The Quaker testimony of integrity has its foundation in the belief that there is the light of God within each of us. The human heart, at its very core, is God’s dwelling place. The measure of “light” we each possess is who we are at our deepest level, therefore, being true to ourselves means, at the same time, being true to God.

Being true to God is not a matter of adhering to custom, creed or ritual, but rather of choosing to live in such a way as to make the love of God apparent in the actions, words and thoughts of our daily lives. In telling us “we cannot love both God and wealth”, Jesus removes any false sense of comfort we may hope to attain by rationalizing our inconsistencies and explaining away exigencies. Two ways of living for different circumstances imply a distinction between times when God is and is not present. As God is wholly with us, we are to live as whole human beings.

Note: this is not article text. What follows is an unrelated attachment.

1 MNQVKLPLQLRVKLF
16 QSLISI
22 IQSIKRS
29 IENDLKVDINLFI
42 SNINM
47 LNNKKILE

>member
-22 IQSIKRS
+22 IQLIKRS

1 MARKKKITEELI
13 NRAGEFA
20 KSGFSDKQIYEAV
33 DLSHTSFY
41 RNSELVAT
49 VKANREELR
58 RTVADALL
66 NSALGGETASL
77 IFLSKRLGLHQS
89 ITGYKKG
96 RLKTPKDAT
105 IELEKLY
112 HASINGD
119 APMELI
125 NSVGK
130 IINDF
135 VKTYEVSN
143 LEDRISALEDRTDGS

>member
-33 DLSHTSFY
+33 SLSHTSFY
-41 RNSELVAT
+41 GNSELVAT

As much as integrity requires constancy in the way we view and think about the world, even more important is the way we are charged to interact with others. There is no such thing as a sense of integrity that acknowledges the measure of light I have within me while at the same time ignoring the corresponding light within my neighbor. As that light is as constant within him or her as it is within me, there is no reasonable way or appropriate time to withhold the integrity my neighbor deserves as much as me. Nor are we to be honest and truthful with some and not with others because of such vain differences as race, gender, age, income, and sexual orientation. God dwells in a wide variety of places.

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